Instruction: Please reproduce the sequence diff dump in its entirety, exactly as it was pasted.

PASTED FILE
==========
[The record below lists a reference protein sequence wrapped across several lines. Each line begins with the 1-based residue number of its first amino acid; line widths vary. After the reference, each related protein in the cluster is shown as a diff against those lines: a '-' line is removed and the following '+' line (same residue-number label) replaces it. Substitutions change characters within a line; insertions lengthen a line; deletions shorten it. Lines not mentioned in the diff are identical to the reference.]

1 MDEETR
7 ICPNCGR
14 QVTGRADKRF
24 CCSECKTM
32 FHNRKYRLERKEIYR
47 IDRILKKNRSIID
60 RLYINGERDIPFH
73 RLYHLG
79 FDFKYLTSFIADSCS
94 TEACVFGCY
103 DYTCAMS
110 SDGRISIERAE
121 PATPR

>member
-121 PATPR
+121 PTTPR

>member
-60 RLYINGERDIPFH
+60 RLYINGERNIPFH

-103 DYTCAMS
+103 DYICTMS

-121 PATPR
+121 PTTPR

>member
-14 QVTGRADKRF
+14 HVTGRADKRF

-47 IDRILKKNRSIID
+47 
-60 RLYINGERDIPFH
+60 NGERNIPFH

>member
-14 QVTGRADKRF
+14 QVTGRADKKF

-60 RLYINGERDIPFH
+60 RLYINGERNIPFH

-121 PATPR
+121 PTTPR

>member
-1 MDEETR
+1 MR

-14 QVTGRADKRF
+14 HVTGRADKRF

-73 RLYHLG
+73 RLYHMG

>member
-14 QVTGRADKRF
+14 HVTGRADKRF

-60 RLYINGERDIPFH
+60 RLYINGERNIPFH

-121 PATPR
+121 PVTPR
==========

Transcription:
[The record below lists a reference protein sequence wrapped across several lines. Each line begins with the 1-based residue number of its first amino acid; line widths vary. After the reference, each related protein in the cluster is shown as a diff against those lines: a '-' line is removed and the following '+' line (same residue-number label) replaces it. Substitutions change characters within a line; insertions lengthen a line; deletions shorten it. Lines not mentioned in the diff are identical to the reference.]

1 MDEETR
7 ICPNCGR
14 QVTGRADKRF
24 CCSECKTM
32 FHNRKYRLERKEIYR
47 IDRILKKNRSIID
60 RLYINGERDIPFH
73 RLYHLG
79 FDFKYLTSFIADSCS
94 TEACVFGCY
103 DYTCAMS
110 SDGRISIERAE
121 PATPR

>member
-121 PATPR
+121 PTTPR

>member
-60 RLYINGERDIPFH
+60 RLYINGERNIPFH

-103 DYTCAMS
+103 DYICTMS

-121 PATPR
+121 PTTPR

>member
-14 QVTGRADKRF
+14 HVTGRADKRF

-47 IDRILKKNRSIID
+47 
-60 RLYINGERDIPFH
+60 NGERNIPFH

>member
-14 QVTGRADKRF
+14 QVTGRADKKF

-60 RLYINGERDIPFH
+60 RLYINGERNIPFH

-121 PATPR
+121 PTTPR

>member
-1 MDEETR
+1 MR

-14 QVTGRADKRF
+14 HVTGRADKRF

-73 RLYHLG
+73 RLYHMG

>member
-14 QVTGRADKRF
+14 HVTGRADKRF

-60 RLYINGERDIPFH
+60 RLYINGERNIPFH

-121 PATPR
+121 PVTPR